But, as you show, this doesn’t seem to be the case. There seems to be some sort of relationship between the received votes and at least the overall category, which indicates that receiving lots of votes correlates with getting a higher rating. This is very apparent in the 3.5+ rating, 20-30 received votes region, where there are surprisingly few games, even though that for lower received ratings, the 20-30 received votes region is packed with games.

    Also, to address your point about the audio category: That one’s different from the others. While there tend to be some slight, easily identifiable relationship between graphs, the audio category may as well be two categories in terms of jam audio and compo audio. See here to see how different the jam and compo ratings for audio are: http://liamlime.com/dump/laptop/2016-01-10/liamlime.comexperimentsldscrapeout-ludum-dare-3_2016-01-10_22-47-48.png . So while your conclusion is correct (that getting an equal audio score in compo will likely get you a higher overall score than the same audio score in the jam), the reason is that, for example, a compo audio score of 3.1 means your game is well above average, while a jam audio score of 3.1 means your game is well below average.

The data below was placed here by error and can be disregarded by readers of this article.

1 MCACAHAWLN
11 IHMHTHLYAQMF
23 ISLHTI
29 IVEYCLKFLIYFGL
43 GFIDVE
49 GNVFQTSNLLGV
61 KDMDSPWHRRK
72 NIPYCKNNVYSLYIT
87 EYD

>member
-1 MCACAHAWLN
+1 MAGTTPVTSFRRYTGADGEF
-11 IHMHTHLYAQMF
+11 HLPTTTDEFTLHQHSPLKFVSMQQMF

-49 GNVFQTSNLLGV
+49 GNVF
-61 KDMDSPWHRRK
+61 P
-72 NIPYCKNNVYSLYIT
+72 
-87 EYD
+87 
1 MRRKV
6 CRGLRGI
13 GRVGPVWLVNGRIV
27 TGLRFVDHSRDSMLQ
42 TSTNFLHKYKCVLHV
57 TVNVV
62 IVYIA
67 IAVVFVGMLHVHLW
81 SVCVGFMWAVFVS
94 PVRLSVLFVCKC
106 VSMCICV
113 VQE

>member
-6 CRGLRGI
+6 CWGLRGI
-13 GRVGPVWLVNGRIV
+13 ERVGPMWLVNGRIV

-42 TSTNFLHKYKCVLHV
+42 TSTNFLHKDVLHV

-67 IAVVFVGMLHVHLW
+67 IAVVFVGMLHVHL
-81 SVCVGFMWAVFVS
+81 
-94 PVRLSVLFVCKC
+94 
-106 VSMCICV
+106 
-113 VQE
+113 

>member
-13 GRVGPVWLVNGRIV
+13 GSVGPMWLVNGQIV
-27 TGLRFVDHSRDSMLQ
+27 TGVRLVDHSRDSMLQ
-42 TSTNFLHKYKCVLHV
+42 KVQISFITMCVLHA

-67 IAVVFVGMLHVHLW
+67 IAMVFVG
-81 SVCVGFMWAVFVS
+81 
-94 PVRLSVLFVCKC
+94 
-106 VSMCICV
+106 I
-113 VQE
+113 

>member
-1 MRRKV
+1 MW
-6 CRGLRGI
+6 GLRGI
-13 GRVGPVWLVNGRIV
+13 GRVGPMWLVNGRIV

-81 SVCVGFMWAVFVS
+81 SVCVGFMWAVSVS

For similar graphs, refer to my previous post, which also contains the links to the data for the post above and this comment: http://ludumdare.com/compo/2016/01/10/how-many-people-actually-got-ratings/